It’s hardly a revolutionary concept, but like most parents, when away from a toddler’s totally respectably developed (his enthusiasm for both millet and cod, for goodness sake, far outweigh mine) but still quintessentially two year-old (“Mommy clean this” he said yesterday about a fleck of parsley on his carrot, while his father nearly fell off his chair laughing) palate, I go immediately for things he won’t go near, because, it’s cool, we can wait until your third birthday to introduce you do the joys of Sriracha. That day, it was a uber-bitter radicchio salad but quite often, it’s even simpler stuff — runny eggs, blue cheese, scratchy lettuces, sigh.
Which brings me to my pre-kid favorite egg sandwich. A few weeks ago, I shared a recipe for the laziest, quickest, bodega knock-off egg-and-cheese sandwich on Cup of Jo. Nothing is simpler. It comes together less than five minutes and it is literally an egg formed a pocket of melted cheese. You’re welcome. At the other end of the egg sandwich elaboration spectrum is this, which introduces a classic French bistro salad to an American-style grab-and-go egg sandwich. They’re going to get along famously.
This is modeled after a Salade Lyonnaise, which is a frisée salad that’s been tossed with bacon, a bacon vinaigrette and topped with a poached egg. Here, the bacon-to-lettuce ratio is increased, the egg is fried instead of poached and a little blue cheese is added, just because. The result is a fantastic mess, more flavor than you ever thought possible to insert into an egg sandwich and hopelessly addictive. I first had a version of this at ‘Wichcraft (the Tom Colicchio sandwich chain that also inspired this beloved chickpea sandwich) but it’s even better made at home. For two. While the blue cheese-resistant member of your family tucks in a long weekend nap, visions of afternoon choo-choo train rides dancing in his head.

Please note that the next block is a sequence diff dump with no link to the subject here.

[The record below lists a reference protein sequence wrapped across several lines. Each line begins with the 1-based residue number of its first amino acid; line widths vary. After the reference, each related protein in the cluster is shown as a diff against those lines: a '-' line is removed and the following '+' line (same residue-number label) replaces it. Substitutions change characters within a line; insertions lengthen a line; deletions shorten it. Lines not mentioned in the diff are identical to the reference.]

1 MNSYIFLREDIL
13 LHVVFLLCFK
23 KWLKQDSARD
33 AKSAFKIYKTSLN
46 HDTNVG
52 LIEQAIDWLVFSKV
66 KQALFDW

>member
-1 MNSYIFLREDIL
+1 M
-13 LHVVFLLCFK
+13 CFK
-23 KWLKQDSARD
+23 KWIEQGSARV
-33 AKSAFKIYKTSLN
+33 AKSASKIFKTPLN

One year ago: Pina Colada Cake
Two years ago: Thick, Chewy Granola Bars
Three years ago: Thick, Chewy Oatmeal Raisin Cookies, Meatball Sliders and Key Lime Coconut Cake
Four years ago: Pear and Almond Tart, Escarole and Orzo Soup with Meatballs and Spicy Sweet Potato Wedges
Five years ago: Vegetable Dumplings and Recipes for Cumin Junkies
Fried Egg Sandwich with Bacon and Blue Cheese [Egg Sandwich Lyonnaise]
Inspired by ‘Wichcraft + my favorite bistro salad
Note: If you don’t like like frisée lettuce, spinach is also a great friend to bacon vinaigrettes. The blue cheese could be replaced with another sharp, crumbly cheese.
Makes 2 sandwiches
2 ciabatta rolls
1 1/2 cups frisée (French curly endive), torn into-bite size pieces (about 2 ounces)
1 bacon slice, preferably thick-cut
1 tablespoon minced shallot (from 1 small)
1 teaspoon smooth Dijon mustard
4 teaspoons red wine vinegar
Salt and freshly ground black pepper
1/4 cup crumbled blue cheese
1 to 2 teaspoons unsalted butter, divided
2 large eggs
Salt and freshly ground black pepper
Split your rolls and put them in to toast.
Place frisée in a medium bowl. Cut bacon crosswise into 1/4-inch wide lardons. In a small heavy skillet, cook bacon over moderate heat, until pieces are crisp. With a slotted spoon, transfer bacon to paper towels, reserving bacon fat in pan. Add shallot to bacon fat and cook for one minute, stirring. Add red wine vinegar and let hiss and bubble for 20 to 30 seconds, then remove from heat and whisk in Dijon. Immediately pour hot dressing over frisée and toss with drained lardons, salt and pepper. Don’t try the salad just yet or you will be tempted to eat it just the way it is when, I promise, it’s even better with an egg on top.
Remove rolls from toaster and divide bacon-frisee salad between each bottom bun. You’ll want to heap on more than seems feasible or needed, especially once you realize how tasty it is. Top each salad pile with half (2 tablespoons) of the blue cheese.
Reheat skillet over medium-high heat. Add the butter and swirl it to coat the pan. Crack one egg into the skillet, season with salt and pepper and reduce heat to medium. I like to cover the skillet with a small lid at this point, as it seems to help the egg cook faster and more evenly. In one minute, you should have a perfect sunny-side-up egg. However, I find that for this sandwich, to somewhat rein in the mess, it helps to then flip the egg for 20 to 30 seconds, until the yolk is still runny, but less likely to run right off your sandwich.
Remove the egg from the pan and place it on top of the bacon-frisée salad on the bun. Repeat with remaining egg and come on, what are you waiting for? Dig in.